Figure 10 shows retinal images with and without AO correction of the ocular aberrations also in the eye of one of the authors (P. Artal). The images on the top are calculated from the wave-front estimates (marked HS in Fig. 10). On the bottom, the double-pass retinal images in the same subject as recorded by the auxiliary camera under the same conditions are presented. To reduce speckle noise in the images, an average of six frames is presented. The recorded images are also represented as three-dimensional (3D) plots. On the one hand, the overall agreement in shape and size of these images provides a strong indication that our system is free of internal inconsistencies. It must be noted that the images computed from the aberrations are single-pass retinal images, whereas the experimental images are double-pass images [19

19. P. Artal, I. Iglesias, N. Lopez-Gil, and D. G. Green, “Double-pass measurements of the retinal image quality with unequal entrance and exit pupils sizes and the reversibility of the eye’s optical system,” J. Opt. Soc. Am. A. 12, 2358–2366 (1995). [CrossRef]

]. On the other hand, the comparison between the recorded retinal images with and without AO shows an intensity enhancement at the central peak of nearly threefold, which further validates that we properly corrected most of the eye’s aberrations. The approximate Strehl ratios obtained from the double-pass images were 0.45 and 0.16 for the compensated and the normal image, respectively.

The images estimated from Hartmann—Shack measurements do not indicate by themselves whether the system is performing the correction properly. Several factors contribute to this statement. First, the sensor does not take into account amplitude variations of the wave front. In addition, the aberrations are fitted only up to the fifth order. The mirror can produce, at least theoretically, spatial modes that require higher order to be correctly represented. Even though they have been suppressed of the control zeroing the corresponding singular values, this does not ensure that they can appear during the membrane operation. It is then essential that the additional double-pass retinal images be used to validate the procedure.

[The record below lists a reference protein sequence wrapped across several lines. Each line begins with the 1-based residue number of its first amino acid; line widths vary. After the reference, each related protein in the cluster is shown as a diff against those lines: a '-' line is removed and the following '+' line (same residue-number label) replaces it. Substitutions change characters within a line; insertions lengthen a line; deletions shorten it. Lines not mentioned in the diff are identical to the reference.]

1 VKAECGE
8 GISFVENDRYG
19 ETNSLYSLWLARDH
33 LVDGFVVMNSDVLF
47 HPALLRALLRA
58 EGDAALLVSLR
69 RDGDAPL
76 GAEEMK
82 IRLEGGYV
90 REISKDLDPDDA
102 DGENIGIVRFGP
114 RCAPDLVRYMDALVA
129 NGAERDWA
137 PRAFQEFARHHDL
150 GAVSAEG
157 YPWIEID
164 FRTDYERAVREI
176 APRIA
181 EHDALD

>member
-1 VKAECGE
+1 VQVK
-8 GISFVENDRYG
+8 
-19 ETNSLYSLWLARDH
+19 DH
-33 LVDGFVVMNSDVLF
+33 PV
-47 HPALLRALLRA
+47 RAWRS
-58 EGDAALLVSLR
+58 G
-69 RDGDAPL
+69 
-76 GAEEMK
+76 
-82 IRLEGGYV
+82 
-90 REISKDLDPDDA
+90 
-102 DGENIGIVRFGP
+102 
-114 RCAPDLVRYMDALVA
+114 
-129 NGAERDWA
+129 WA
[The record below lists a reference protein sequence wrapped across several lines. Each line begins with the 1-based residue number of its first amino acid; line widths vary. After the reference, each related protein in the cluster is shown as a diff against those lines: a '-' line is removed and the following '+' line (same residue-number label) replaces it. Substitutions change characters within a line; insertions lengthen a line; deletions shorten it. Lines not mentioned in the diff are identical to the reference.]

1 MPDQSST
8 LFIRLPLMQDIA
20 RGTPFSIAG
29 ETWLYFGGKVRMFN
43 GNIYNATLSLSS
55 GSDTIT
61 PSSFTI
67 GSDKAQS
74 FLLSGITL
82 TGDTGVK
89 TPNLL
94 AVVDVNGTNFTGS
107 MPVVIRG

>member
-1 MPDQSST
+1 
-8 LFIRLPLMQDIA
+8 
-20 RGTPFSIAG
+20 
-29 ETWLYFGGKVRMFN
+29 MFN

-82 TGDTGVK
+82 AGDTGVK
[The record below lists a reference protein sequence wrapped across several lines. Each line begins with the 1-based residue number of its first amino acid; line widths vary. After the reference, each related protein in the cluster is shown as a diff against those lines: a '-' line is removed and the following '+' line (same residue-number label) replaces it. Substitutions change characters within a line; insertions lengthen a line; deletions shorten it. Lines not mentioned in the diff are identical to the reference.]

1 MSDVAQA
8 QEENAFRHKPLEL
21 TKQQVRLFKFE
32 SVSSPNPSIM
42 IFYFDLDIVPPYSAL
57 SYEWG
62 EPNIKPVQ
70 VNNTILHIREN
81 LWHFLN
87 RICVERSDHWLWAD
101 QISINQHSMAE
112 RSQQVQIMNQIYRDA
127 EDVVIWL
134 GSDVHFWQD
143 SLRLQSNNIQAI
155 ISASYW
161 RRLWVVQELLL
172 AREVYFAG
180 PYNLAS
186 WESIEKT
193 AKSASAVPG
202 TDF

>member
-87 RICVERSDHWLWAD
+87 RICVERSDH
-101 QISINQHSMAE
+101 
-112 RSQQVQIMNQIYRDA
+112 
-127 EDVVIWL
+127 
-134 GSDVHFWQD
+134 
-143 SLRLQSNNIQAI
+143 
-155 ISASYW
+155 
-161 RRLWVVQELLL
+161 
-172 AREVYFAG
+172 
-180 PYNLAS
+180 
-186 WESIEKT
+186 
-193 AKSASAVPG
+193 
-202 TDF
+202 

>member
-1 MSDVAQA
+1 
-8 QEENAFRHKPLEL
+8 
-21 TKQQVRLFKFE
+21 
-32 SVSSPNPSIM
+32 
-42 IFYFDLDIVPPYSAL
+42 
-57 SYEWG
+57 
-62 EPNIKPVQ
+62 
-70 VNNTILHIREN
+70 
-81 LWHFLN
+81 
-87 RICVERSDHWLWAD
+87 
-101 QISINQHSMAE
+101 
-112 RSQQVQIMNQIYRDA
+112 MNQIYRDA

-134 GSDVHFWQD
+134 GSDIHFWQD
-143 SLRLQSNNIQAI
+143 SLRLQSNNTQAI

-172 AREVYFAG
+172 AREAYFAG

Fig. 10. Retinal images with and without AO. The eye pupil studied was 5.52 mm in diameter under natural viewing conditions. At the top, estimated PSF from the Hartmann-Shack measurements are presented. The retinal images recorded with the auxiliary camera are shown below. To compensate the speckle effects, six frames were added to obtain these figures. At the bottom, the 3D representation of the recorded images in arbitrary units (A.U.) is shown. The increment in intensity at peak maximum is 2.86 times during AO aberration correction.

5. Conclusions

Acknowledgments

This research was supported by MCyT, Spain (grant BFM2001-0391) and Pharmacia_Groningen, The Netherlands.

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E. S. Claflin and N. Bareket, “Configuring an electrostatic membrane mirror by least square fitting with analytically derived influence functions,” J. Opt. Soc. Am. A 3, 1833–1839 (1986). [CrossRef]